“We give thanks for all the many and varied blessings and graces which have been bestowed on this community through this parish and through what has been celebrated in this church.”
Pointing out that the cross was at the heart of the day’s feast of Christ the King, the Archbishop encouraged parishioners to look beyond their sense of loss to the prospect of new life
“Can it not be that, while experiencing some pain and loss, the merging of this parish with St Vincent’s will be the beginning of something new and good?” he asked.
“Has this not already in some way begun in the lives of your two parishes which have been conjoined for some time in the ministry of your one parish priest, Fr Gerard Hill?”
Fr Hill, who concelebrated along with Canon Pat Kelly, pointed to his own recent experience of seeing the church in which he was ordained, St Philip’s, Ruchazie, closed and then demolished.
“Like you, I hold on to my memories, but realise the need to change and move forward with faith and hope,” he told the parishioners, some of whom had been in St Louise since the parish was founded in 1973.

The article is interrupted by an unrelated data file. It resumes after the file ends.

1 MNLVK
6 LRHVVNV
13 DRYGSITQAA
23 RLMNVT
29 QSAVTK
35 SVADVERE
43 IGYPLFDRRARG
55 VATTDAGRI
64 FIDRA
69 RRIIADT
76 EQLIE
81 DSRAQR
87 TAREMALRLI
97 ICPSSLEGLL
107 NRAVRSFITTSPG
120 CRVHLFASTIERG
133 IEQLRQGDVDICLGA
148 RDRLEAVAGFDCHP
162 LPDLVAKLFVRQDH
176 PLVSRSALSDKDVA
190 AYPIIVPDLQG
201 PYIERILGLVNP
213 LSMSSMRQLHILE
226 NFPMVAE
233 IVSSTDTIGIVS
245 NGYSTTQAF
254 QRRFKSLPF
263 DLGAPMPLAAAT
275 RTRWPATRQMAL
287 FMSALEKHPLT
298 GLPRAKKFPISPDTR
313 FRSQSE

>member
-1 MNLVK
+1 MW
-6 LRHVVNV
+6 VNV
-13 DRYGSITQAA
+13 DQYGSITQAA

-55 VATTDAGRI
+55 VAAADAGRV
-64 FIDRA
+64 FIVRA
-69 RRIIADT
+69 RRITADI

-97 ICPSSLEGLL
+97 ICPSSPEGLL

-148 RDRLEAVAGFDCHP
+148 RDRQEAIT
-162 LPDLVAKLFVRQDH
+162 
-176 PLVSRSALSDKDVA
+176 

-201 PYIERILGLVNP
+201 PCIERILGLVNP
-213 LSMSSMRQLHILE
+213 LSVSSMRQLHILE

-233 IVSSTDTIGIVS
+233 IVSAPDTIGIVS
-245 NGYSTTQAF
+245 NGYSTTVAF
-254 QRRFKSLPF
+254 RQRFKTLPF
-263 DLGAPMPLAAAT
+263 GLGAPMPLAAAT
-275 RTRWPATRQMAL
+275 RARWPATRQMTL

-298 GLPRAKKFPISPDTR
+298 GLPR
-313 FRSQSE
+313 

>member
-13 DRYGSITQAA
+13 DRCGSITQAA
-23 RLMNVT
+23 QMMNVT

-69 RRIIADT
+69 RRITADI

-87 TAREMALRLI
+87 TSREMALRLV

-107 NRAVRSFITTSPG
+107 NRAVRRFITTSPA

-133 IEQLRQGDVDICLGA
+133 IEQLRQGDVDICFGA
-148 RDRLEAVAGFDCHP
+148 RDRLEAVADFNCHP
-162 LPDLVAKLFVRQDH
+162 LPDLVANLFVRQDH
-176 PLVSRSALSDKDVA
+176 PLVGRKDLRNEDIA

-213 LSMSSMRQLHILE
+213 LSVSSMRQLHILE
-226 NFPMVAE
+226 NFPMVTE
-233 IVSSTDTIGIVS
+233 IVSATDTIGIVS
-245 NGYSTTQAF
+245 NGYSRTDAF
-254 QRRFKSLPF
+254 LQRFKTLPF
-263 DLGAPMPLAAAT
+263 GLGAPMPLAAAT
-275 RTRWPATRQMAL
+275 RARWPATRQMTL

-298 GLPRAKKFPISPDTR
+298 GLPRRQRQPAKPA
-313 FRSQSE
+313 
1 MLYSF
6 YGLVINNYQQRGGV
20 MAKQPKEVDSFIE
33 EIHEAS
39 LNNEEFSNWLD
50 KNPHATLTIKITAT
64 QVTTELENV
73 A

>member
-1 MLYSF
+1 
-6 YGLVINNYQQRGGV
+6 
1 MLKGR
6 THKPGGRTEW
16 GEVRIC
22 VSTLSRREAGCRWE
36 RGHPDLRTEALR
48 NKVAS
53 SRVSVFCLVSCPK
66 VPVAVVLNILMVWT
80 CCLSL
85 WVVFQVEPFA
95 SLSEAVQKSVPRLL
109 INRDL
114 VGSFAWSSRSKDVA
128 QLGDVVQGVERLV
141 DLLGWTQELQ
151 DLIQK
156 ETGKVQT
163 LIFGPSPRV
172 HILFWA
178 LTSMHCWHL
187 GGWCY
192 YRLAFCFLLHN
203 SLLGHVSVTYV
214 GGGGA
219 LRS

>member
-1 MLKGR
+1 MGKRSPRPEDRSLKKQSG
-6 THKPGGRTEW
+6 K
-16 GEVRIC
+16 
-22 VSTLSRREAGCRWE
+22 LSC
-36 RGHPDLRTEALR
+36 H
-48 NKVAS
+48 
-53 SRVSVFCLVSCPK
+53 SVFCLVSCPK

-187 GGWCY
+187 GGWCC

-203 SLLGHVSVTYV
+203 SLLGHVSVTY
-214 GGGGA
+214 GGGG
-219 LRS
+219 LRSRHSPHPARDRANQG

Among them was Carol Picken who has played the organ, directed the choir, cleaned the church and been a member of the St Vincent de Paul Society.
Fittingly, she was chosen to receive the Diocesan Medal from Archbishop Tartaglia who said her dedication and commitment had truly enriched the parish community.
Then, holding back the tears, she led the congregation in the final hymn – Give me joy in my heart, keep me praising…
As people mingled after the Mass, Carol shared some of her treasured memories.
“I’ve been involved since the day the parish was founded, taking the children’s choir when Sunday Mass was celebrated in St Louise’s Primary,” the retired teacher said, pointing out that the crucifix which adorned the sanctuary wall was gifted by the choir when the church opened.
“We have tried our best to keep going as a parish, but the time is right to merge with St Vincent’s and to share our gifts for the building up of the community.”
That expression was echoed by the Archbishop who encouraged the young people of St Louise to use the opportunity of belonging to a larger community to grow in faith and friendship.